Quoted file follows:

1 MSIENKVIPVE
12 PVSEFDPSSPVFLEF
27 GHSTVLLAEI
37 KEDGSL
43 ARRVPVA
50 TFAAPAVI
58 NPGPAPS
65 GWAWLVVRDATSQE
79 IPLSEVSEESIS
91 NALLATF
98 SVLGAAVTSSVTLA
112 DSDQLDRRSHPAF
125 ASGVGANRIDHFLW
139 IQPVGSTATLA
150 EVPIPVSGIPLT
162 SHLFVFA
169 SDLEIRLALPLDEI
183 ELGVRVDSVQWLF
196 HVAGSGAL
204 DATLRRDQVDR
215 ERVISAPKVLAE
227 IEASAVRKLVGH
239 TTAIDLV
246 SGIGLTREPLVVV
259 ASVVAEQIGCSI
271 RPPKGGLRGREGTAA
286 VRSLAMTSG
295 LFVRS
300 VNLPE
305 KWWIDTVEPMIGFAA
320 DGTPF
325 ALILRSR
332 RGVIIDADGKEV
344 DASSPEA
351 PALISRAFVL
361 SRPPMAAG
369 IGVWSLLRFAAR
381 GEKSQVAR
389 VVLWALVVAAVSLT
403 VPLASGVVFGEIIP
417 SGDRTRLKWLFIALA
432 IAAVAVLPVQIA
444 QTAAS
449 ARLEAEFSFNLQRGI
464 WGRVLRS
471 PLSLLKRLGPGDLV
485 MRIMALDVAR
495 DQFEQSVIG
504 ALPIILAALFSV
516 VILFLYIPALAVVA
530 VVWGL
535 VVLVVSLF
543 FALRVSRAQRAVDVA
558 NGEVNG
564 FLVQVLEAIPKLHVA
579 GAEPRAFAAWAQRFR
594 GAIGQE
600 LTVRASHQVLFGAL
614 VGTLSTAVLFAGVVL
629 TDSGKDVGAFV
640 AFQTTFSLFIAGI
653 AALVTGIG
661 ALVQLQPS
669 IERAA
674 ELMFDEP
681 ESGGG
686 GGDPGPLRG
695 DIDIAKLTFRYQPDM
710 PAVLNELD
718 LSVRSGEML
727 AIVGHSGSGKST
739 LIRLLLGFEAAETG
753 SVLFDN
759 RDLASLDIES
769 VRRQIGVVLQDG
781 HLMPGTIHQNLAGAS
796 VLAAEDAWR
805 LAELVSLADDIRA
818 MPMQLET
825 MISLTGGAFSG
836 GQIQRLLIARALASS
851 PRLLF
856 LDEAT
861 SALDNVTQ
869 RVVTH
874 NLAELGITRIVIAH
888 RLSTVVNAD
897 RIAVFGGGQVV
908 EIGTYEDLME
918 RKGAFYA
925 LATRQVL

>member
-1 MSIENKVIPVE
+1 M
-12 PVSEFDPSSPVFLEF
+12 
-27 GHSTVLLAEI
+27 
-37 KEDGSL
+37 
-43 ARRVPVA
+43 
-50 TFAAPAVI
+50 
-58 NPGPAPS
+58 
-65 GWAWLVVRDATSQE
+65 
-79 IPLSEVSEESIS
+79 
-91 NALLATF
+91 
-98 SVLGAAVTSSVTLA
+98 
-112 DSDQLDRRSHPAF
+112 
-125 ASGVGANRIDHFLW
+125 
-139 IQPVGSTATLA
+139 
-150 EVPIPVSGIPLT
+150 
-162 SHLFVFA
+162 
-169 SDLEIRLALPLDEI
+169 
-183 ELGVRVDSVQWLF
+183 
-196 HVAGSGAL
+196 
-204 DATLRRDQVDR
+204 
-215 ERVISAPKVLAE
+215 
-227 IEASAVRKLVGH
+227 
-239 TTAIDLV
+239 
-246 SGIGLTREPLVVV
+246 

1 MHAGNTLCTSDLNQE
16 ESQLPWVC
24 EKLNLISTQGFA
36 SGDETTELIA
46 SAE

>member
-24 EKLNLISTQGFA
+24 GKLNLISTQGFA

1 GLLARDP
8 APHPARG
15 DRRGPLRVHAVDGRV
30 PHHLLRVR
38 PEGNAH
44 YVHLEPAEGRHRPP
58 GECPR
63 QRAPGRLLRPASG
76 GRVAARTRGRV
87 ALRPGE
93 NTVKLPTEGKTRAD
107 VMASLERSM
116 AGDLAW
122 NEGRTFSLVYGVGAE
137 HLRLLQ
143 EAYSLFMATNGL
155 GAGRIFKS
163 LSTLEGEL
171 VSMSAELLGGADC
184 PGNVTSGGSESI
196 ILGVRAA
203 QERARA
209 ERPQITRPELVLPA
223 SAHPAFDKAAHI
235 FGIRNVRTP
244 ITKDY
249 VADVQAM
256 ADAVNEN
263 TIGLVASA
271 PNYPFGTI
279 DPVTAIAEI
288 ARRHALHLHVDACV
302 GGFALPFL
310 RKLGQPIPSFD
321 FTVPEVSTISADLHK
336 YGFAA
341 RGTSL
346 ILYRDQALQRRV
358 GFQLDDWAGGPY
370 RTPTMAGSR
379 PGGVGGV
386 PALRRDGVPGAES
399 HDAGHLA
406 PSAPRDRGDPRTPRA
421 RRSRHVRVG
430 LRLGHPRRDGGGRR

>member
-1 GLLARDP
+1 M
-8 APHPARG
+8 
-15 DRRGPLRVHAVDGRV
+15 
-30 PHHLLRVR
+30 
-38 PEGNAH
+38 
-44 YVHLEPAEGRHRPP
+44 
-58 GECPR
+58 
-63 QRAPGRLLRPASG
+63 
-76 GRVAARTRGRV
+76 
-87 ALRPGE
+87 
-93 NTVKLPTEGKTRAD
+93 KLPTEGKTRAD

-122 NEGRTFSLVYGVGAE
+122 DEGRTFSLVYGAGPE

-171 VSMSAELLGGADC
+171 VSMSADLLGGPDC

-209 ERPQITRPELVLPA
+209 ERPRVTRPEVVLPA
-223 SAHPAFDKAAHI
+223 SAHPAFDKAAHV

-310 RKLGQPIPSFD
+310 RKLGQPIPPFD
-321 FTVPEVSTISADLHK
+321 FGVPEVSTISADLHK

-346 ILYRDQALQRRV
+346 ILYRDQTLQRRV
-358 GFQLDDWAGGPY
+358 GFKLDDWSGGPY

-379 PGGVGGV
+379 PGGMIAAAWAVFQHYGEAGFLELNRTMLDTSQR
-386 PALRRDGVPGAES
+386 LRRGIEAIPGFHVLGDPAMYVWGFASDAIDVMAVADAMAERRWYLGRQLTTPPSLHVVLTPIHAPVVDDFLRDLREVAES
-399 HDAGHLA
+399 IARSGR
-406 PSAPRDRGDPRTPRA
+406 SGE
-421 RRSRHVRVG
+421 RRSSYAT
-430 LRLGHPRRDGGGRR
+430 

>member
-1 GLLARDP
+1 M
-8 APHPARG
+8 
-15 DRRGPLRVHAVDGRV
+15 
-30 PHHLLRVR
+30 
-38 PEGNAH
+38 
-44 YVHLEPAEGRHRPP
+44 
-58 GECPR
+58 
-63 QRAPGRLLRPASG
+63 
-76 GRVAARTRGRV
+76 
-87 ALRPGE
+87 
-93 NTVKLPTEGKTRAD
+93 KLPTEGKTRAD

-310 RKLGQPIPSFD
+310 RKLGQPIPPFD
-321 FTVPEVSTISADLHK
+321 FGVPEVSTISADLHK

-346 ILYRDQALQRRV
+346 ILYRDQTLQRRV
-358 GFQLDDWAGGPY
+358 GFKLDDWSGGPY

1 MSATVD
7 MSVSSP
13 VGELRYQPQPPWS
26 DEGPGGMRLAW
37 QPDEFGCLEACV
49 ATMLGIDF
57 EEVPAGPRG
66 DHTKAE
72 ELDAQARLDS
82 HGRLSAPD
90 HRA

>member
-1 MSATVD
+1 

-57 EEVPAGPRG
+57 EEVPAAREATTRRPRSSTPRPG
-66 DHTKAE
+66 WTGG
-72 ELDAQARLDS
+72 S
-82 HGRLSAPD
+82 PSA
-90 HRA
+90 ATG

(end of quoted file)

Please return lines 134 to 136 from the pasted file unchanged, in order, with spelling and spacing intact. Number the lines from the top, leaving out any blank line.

+215 
-227 IEASAVRKLVGH
+227 